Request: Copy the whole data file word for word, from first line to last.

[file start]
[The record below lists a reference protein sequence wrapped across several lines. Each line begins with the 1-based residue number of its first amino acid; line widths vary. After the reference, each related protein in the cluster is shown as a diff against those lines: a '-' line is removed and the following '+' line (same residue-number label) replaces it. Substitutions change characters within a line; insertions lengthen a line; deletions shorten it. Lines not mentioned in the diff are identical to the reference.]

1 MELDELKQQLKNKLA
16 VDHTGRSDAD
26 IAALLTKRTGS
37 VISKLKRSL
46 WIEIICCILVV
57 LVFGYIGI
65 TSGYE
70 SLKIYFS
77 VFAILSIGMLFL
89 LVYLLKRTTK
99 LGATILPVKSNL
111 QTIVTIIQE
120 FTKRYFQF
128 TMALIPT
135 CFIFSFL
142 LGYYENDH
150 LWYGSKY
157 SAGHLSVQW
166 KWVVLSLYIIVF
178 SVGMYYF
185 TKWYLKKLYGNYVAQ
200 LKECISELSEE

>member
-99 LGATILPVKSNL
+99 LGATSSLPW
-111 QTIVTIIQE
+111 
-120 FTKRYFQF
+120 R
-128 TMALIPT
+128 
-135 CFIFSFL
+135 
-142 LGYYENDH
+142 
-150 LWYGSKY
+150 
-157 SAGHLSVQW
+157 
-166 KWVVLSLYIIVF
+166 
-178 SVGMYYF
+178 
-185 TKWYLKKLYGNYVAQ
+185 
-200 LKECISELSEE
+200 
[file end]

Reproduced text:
[The record below lists a reference protein sequence wrapped across several lines. Each line begins with the 1-based residue number of its first amino acid; line widths vary. After the reference, each related protein in the cluster is shown as a diff against those lines: a '-' line is removed and the following '+' line (same residue-number label) replaces it. Substitutions change characters within a line; insertions lengthen a line; deletions shorten it. Lines not mentioned in the diff are identical to the reference.]

1 MELDELKQQLKNKLA
16 VDHTGRSDAD
26 IAALLTKRTGS
37 VISKLKRSL
46 WIEIICCILVV
57 LVFGYIGI
65 TSGYE
70 SLKIYFS
77 VFAILSIGMLFL
89 LVYLLKRTTK
99 LGATILPVKSNL
111 QTIVTIIQE
120 FTKRYFQF
128 TMALIPT
135 CFIFSFL
142 LGYYENDH
150 LWYGSKY
157 SAGHLSVQW
166 KWVVLSLYIIVF
178 SVGMYYF
185 TKWYLKKLYGNYVAQ
200 LKECISELSEE

>member
-99 LGATILPVKSNL
+99 LGATSSLPW
-111 QTIVTIIQE
+111 
-120 FTKRYFQF
+120 R
-128 TMALIPT
+128 
-135 CFIFSFL
+135 
-142 LGYYENDH
+142 
-150 LWYGSKY
+150 
-157 SAGHLSVQW
+157 
-166 KWVVLSLYIIVF
+166 
-178 SVGMYYF
+178 
-185 TKWYLKKLYGNYVAQ
+185 
-200 LKECISELSEE
+200 